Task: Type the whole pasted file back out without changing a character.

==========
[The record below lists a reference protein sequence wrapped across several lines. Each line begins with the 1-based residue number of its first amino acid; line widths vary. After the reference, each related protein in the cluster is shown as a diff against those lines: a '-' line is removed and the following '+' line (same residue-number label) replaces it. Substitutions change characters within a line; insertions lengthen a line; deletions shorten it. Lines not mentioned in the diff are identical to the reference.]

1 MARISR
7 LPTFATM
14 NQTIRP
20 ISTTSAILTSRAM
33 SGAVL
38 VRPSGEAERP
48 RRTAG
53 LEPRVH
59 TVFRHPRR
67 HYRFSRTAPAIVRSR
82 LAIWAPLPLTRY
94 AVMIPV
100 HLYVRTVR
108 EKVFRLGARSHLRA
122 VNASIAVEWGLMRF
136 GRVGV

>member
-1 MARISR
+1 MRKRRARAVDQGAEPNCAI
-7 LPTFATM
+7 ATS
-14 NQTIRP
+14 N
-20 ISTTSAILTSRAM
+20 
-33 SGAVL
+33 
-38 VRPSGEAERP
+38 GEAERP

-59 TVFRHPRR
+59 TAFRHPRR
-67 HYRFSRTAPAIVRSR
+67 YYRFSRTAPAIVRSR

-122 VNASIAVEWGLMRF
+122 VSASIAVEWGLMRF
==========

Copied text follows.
[The record below lists a reference protein sequence wrapped across several lines. Each line begins with the 1-based residue number of its first amino acid; line widths vary. After the reference, each related protein in the cluster is shown as a diff against those lines: a '-' line is removed and the following '+' line (same residue-number label) replaces it. Substitutions change characters within a line; insertions lengthen a line; deletions shorten it. Lines not mentioned in the diff are identical to the reference.]

1 MARISR
7 LPTFATM
14 NQTIRP
20 ISTTSAILTSRAM
33 SGAVL
38 VRPSGEAERP
48 RRTAG
53 LEPRVH
59 TVFRHPRR
67 HYRFSRTAPAIVRSR
82 LAIWAPLPLTRY
94 AVMIPV
100 HLYVRTVR
108 EKVFRLGARSHLRA
122 VNASIAVEWGLMRF
136 GRVGV

>member
-1 MARISR
+1 MRKRRARAVDQGAEPNCAI
-7 LPTFATM
+7 ATS
-14 NQTIRP
+14 N
-20 ISTTSAILTSRAM
+20 
-33 SGAVL
+33 
-38 VRPSGEAERP
+38 GEAERP

-59 TVFRHPRR
+59 TAFRHPRR
-67 HYRFSRTAPAIVRSR
+67 YYRFSRTAPAIVRSR

-122 VNASIAVEWGLMRF
+122 VSASIAVEWGLMRF